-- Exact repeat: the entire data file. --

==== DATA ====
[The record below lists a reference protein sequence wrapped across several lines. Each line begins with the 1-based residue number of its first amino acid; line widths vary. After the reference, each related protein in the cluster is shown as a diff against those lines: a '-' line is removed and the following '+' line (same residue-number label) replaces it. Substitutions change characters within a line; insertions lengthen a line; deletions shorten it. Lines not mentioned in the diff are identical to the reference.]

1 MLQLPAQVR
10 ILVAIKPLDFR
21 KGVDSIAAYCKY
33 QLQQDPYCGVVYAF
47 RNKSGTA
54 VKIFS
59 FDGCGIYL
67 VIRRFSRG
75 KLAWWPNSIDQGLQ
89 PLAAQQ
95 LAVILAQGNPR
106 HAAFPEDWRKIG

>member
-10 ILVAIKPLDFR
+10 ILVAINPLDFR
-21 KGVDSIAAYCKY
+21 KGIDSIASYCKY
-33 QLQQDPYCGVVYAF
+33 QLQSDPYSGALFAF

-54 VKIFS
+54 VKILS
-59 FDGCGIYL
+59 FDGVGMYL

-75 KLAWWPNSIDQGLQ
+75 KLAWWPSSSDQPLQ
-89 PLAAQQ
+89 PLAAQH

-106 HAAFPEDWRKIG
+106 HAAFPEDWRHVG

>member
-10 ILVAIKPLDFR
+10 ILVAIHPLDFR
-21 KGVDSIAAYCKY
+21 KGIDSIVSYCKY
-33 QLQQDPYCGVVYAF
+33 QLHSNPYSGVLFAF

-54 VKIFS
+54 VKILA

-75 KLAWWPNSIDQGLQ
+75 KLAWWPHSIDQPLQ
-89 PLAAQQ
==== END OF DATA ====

[The record below lists a reference protein sequence wrapped across several lines. Each line begins with the 1-based residue number of its first amino acid; line widths vary. After the reference, each related protein in the cluster is shown as a diff against those lines: a '-' line is removed and the following '+' line (same residue-number label) replaces it. Substitutions change characters within a line; insertions lengthen a line; deletions shorten it. Lines not mentioned in the diff are identical to the reference.]

1 MLQLPAQVR
10 ILVAIKPLDFR
21 KGVDSIAAYCKY
33 QLQQDPYCGVVYAF
47 RNKSGTA
54 VKIFS
59 FDGCGIYL
67 VIRRFSRG
75 KLAWWPNSIDQGLQ
89 PLAAQQ
95 LAVILAQGNPR
106 HAAFPEDWRKIG

>member
-10 ILVAIKPLDFR
+10 ILVAINPLDFR
-21 KGVDSIAAYCKY
+21 KGIDSIASYCKY
-33 QLQQDPYCGVVYAF
+33 QLQSDPYSGALFAF

-54 VKIFS
+54 VKILS
-59 FDGCGIYL
+59 FDGVGMYL

-75 KLAWWPNSIDQGLQ
+75 KLAWWPSSSDQPLQ
-89 PLAAQQ
+89 PLAAQH

-106 HAAFPEDWRKIG
+106 HAAFPEDWRHVG

>member
-10 ILVAIKPLDFR
+10 ILVAIHPLDFR
-21 KGVDSIAAYCKY
+21 KGIDSIVSYCKY
-33 QLQQDPYCGVVYAF
+33 QLHSNPYSGVLFAF

-54 VKIFS
+54 VKILA

-75 KLAWWPNSIDQGLQ
+75 KLAWWPHSIDQPLQ
-89 PLAAQQ